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  30.  20
    Three Perspectives on Pindar.E. Robbins - 1993 - The Classical Review 43 (01):10-.
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  31.  35
    Ethicist as Designer: A Pragmatic Approach to Ethics in the Lab.Aimee van Wynsberghe & Scott Robbins - 2014 - Science and Engineering Ethics 20 (4):947-961.
    Contemporary literature investigating the significant impact of technology on our lives leads many to conclude that ethics must be a part of the discussion at an earlier stage in the design process i.e., before a commercial product is developed and introduced. The problem, however, is the question regarding how ethics can be incorporated into an earlier stage of technological development and it is this question that we argue has not yet been answered adequately. There is no consensus amongst scholars as (...)
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  32.  80
    Ownership Reasoning in Children Across Cultures.Philippe Rochat, Erin Robbins, Claudia Passos-Ferreira, Angela Donato Oliva, Maria D. G. Dias & Liping Guo - 2014 - Cognition 132 (3):471-484.
    To what extent do early intuitions about ownership depend on cultural and socio-economic circumstances? We investigated the question by testing reasoning about third party ownership conflicts in various groups of three- and five-year-old children (N = 176), growing up in seven highly contrasted social, economic, and cultural circumstances (urban rich, poor, very poor, rural poor, and traditional) spanning three continents. Each child was presented with a series of scripts involving two identical dolls fighting over an object of possession. The child (...)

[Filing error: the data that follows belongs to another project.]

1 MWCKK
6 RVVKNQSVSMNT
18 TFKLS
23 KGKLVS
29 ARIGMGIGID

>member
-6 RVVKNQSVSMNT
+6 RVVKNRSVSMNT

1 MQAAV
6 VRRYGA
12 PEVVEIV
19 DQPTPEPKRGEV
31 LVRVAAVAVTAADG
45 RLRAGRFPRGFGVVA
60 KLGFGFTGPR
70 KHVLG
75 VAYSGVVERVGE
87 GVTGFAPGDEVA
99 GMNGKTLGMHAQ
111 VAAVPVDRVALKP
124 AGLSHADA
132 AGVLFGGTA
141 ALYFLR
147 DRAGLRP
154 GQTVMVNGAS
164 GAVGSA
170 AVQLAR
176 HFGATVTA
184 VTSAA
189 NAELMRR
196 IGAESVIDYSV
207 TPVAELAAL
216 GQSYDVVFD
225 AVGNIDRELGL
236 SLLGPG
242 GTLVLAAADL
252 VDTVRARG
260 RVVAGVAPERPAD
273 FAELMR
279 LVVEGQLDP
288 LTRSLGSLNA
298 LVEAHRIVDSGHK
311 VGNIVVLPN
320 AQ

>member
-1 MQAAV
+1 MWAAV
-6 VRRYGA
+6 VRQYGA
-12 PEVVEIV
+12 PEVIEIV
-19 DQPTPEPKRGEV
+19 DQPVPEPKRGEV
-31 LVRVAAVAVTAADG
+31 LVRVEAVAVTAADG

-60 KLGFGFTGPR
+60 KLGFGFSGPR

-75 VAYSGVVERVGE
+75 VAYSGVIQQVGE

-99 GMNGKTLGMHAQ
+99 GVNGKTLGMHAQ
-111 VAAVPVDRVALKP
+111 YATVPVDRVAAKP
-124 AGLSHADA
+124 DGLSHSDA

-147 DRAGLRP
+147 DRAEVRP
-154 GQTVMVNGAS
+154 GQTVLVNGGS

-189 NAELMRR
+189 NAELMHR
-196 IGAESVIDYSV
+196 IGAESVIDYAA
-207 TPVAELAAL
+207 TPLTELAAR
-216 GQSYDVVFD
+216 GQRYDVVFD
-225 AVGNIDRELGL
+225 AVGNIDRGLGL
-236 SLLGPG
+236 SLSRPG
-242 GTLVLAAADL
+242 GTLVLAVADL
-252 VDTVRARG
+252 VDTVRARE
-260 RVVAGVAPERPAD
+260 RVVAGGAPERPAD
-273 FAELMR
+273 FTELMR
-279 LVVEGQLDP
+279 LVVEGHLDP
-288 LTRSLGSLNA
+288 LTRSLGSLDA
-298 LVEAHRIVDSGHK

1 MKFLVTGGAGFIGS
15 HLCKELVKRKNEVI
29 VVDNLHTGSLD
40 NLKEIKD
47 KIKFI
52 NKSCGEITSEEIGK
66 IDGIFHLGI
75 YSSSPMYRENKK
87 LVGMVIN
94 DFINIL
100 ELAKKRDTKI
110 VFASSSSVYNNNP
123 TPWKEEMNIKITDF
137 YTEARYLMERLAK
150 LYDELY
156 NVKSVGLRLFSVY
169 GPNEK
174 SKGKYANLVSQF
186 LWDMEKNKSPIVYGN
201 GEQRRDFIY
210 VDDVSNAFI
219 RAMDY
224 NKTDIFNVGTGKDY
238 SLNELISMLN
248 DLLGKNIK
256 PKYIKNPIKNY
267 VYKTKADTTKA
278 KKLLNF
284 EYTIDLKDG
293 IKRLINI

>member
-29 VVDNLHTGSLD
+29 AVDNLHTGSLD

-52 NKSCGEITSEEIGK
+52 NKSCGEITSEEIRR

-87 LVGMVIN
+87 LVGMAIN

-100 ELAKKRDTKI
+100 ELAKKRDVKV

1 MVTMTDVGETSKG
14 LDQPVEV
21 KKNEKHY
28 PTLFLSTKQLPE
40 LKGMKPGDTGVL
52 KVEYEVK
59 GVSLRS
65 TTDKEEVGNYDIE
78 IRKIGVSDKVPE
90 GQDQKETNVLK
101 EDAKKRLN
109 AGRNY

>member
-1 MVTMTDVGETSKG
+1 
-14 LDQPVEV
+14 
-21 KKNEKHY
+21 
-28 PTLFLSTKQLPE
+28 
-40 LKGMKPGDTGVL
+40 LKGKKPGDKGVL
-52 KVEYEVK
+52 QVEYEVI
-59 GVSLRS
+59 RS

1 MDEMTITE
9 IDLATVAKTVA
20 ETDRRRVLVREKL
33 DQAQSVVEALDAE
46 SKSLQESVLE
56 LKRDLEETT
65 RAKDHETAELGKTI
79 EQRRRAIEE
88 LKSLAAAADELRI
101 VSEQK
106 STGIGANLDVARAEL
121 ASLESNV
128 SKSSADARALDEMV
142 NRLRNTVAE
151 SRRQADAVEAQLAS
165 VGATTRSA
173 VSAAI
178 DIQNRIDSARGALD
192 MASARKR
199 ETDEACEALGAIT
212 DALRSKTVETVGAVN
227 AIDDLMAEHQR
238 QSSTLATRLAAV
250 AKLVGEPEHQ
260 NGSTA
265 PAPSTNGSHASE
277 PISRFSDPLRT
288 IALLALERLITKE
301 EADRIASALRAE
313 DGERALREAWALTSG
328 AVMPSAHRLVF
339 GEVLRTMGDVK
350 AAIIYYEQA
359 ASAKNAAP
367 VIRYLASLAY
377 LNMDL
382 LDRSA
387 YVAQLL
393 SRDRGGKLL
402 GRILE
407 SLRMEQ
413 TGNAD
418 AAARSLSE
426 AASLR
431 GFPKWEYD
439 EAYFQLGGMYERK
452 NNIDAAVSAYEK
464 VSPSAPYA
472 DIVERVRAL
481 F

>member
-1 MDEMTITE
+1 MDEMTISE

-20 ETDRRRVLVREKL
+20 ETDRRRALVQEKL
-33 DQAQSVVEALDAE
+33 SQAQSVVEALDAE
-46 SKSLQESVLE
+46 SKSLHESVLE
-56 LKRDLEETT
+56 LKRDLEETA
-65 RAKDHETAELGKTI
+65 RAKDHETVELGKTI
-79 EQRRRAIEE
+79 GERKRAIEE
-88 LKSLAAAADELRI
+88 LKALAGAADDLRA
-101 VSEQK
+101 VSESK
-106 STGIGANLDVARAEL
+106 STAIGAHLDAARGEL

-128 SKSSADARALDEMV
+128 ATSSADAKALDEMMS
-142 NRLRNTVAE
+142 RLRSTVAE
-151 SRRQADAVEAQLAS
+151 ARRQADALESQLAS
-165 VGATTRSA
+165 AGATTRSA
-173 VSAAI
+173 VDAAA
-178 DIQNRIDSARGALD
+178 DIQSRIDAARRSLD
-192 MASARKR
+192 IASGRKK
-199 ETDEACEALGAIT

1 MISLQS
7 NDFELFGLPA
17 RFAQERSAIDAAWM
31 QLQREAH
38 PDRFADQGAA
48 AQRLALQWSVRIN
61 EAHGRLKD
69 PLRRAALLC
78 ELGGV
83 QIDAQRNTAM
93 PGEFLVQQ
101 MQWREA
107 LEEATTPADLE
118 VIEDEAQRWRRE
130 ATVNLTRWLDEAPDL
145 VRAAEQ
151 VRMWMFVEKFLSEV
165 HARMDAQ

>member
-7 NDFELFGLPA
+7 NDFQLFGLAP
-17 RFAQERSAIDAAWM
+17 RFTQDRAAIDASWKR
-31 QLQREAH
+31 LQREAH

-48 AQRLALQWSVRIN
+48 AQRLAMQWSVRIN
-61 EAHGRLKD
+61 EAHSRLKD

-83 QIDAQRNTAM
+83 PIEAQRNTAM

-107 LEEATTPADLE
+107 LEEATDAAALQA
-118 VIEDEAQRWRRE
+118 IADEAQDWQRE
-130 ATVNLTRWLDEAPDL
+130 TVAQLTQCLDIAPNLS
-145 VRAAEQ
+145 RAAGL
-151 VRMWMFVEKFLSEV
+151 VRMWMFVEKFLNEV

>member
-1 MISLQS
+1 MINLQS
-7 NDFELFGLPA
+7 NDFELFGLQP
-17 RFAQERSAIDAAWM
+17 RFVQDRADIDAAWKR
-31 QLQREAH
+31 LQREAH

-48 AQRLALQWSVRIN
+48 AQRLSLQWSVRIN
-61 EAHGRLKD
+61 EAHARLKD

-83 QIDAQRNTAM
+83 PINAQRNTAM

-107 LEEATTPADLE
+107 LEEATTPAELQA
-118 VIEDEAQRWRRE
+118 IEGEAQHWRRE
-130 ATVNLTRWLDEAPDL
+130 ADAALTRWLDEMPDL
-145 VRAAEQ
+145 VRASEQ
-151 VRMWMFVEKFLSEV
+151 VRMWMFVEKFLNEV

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  33.  2
    The Gifts of the Gods: Pindar's Third Pythian.E. Robbins - 1990 - Classical Quarterly 40 (2):307-318.
    Hieron of Syracuse was the most powerful Greek of his day. He was also, and the two facts are not unrelated, the most frequent of Pindar's patrons. A singular feature of the four poems for this Sicilian prince is their obsession with sin and punishment: Tantalus in the First Olympian, Typhoeus, Ixion, and Coronis in the first three Pythians – all offend divinity and suffer terribly. But even in this company, where glory comes trailing clouds of pain, the Third Pythian (...)
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  34.  5
    Under Blue Cup by Krauss, Rosalind E.Christa Noel Robbins - 2012 - Journal of Aesthetics and Art Criticism 70 (4):405-407.